Real Steel

The cinematography is the real star in Real Steel. Mauro Fiore (Avatar, The Island, Tears of the Sun) makes every shot in this film breathlessly gorgeous. In the opening scene, the twirling lights of a distant carnival are reflected in a truck window speeding toward it. Later there are fantastical Robot Boxing stadiums filled with thousands of screaming fans who seem to have emerged from a Mad Max remake.. In between are achingly beautiful nostalgia scenes and a really scary metal graveyard, incredible vistas and lots of poignant close-ups. Fiore’s visual mastery is helped greatly by glorious sets, great-looking lead actors, and some really inventive human-like robots. Though fewer in number than the robot population in The Transformers, thank goodness, the robots in Real Steel are enormously more interesting because they’re individual characters.

Though the director’s credit is given to Shawn Levy, Night at the Museum), Steven Spielberg is one of the executive producers and his signature is all over the film. A big, bold look, a sympathetic hero who needs forgiveness, a feisty boy who’s willing to give it, a woman who’s way too beautiful to be owning a run-down boxing gym, some boring bad guys, an exotic bad girl, and like all good rescue films, there’s a bloody beating leading to redemption and ultimate victory. There are no surprises in the film–it’s paint-by-number Spielberg–which is not a bad thing, it’s just nothing new, and a tad too long. Otherwise, Real Steel is fun and you don’t have to think much while you’re watching it.

Charlie (Hugh Jackman, still really buffed up from his Wolverine turn in X-Men) is a down on his luck robot manager who used to be a promising real boxer. These days he makes too many bad bets and runs out on most of them. He’s usually on the road, going from one carnival or fair to another where the sport of Robot Boxing–the metal beasts remote-controlled by their “managers” with joysticks–has fanatical fans. He drives a huge futuristic-truck along the nearly empty back roads of Michigan, passing the lovely landscapes without taking any notice. There are no cars on the road, in fact, no cars in the entire movie–nothing to ruin the timelessness of this particular future.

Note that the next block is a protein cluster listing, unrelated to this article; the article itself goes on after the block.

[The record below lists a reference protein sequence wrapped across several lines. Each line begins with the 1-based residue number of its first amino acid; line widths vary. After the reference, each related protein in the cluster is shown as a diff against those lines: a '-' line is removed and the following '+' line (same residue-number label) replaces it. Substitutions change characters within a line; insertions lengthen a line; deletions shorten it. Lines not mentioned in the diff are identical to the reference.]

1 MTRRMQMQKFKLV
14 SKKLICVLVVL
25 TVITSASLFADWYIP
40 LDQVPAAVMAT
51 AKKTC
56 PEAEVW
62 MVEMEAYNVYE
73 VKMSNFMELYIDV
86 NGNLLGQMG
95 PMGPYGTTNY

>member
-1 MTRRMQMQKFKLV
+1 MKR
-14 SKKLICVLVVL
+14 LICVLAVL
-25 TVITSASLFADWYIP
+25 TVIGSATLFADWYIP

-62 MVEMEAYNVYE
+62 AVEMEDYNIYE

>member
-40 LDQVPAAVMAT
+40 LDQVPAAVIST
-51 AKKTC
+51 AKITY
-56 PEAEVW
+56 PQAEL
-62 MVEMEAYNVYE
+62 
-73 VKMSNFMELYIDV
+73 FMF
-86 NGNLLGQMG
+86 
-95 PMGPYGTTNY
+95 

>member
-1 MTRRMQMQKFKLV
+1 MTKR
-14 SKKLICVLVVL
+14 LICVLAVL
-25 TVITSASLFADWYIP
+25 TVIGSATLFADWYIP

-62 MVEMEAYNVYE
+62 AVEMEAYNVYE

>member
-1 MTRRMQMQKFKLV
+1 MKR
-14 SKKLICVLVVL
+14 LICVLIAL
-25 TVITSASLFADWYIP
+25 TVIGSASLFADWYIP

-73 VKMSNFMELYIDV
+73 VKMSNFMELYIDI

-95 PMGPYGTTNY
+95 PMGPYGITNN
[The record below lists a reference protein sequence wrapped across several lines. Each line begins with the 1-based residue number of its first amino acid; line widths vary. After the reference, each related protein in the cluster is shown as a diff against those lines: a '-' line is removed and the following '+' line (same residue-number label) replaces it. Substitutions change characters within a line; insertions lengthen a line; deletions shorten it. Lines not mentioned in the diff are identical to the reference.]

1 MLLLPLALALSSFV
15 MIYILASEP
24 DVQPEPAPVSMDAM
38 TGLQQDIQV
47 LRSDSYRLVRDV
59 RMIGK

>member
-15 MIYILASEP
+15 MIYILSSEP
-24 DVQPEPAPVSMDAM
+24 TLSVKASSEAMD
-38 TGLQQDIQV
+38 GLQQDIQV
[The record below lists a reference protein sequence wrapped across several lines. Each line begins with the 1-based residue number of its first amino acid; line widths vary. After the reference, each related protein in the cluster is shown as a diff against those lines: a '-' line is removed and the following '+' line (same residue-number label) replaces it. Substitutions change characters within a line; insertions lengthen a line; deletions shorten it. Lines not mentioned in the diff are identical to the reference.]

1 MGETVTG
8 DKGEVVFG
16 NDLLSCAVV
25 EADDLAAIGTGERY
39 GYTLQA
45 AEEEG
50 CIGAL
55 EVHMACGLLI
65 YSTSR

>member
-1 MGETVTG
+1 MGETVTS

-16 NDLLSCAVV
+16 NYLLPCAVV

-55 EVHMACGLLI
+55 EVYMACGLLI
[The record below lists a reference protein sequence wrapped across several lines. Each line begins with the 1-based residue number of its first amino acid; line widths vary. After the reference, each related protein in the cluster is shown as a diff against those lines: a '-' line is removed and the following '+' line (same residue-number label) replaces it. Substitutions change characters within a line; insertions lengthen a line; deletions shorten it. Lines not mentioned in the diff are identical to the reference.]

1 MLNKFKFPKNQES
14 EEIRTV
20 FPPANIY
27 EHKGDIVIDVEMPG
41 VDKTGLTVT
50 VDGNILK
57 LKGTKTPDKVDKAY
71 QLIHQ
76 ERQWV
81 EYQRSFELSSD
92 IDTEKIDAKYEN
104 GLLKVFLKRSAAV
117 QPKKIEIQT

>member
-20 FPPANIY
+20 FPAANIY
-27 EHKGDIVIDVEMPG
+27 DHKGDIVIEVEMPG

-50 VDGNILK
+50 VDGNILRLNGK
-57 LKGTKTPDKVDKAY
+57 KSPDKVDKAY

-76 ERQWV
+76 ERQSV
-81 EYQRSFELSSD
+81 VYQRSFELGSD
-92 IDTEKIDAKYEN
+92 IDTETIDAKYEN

One day Charlie is notified that the mother of his son has died and he must go to court to finalize his rights to the child. He doesn’t want the kid–gave him up at birth 11 years before. But the boy’s aunt Debra wants him. Charlie manages to work a deal with the aunt’s rich husband: he’ll charge the couple $50,000 to take care of the boy for the summer and get another payment when he brings the boy back. Deal. So Max, (Dakota Ogo, Thor), who is of course wise beyond his years, and pretty buff for a kid, is handed over to Charlie who tells him. “Put on your seatbelt and don’t talk. ”

Charlie drives to the boxing gym run by his sometime girlfriend Bailey (Evangeline Lilly, TV’s Lost), who is also very buff. Here he picks up his new robot. Noisy Boy is a gleaming Japanese model with a few international miles on him. Bailey and Max figure out how to get Noisy Boy to respond to English, but Charlie, being his adult ADHD self, doesn’t bother to really learn how to operate the robot. So in their first big fight, disaster ensues.

In a metal junkyard, Max slides down an embankment and almost falls into an abyss, but is saved by the clutching arm of a discarded robot, named Atom. Max revives Atom, and using Atom’s unique “mimic” function, teaches him how to dance and make all kinds of boxing moves. Atom is a terrific character, not too dissimilar to E.T. actually, and the scenes in which Atom is guided to reach his inherent greatness by Max and Charlie are truly wonderful. By the time the movie’s over, everybody wants a robot to play with.

The unlikely threesome sets off on their heroes’ journeys–to cheering wins, heart-breaking setbacks and then the white-knuckle ultimate Rocky victory. Lots of tear-tugging moments along the way, as Charlie gropes his way toward adulthood.

If you’re going to see Real Steel, definitely see it on the big screen because part of its pleasure is it sheer immensity–not to mention the Danny Elfman soundtrack that seems to ricochet off the theatre walls.

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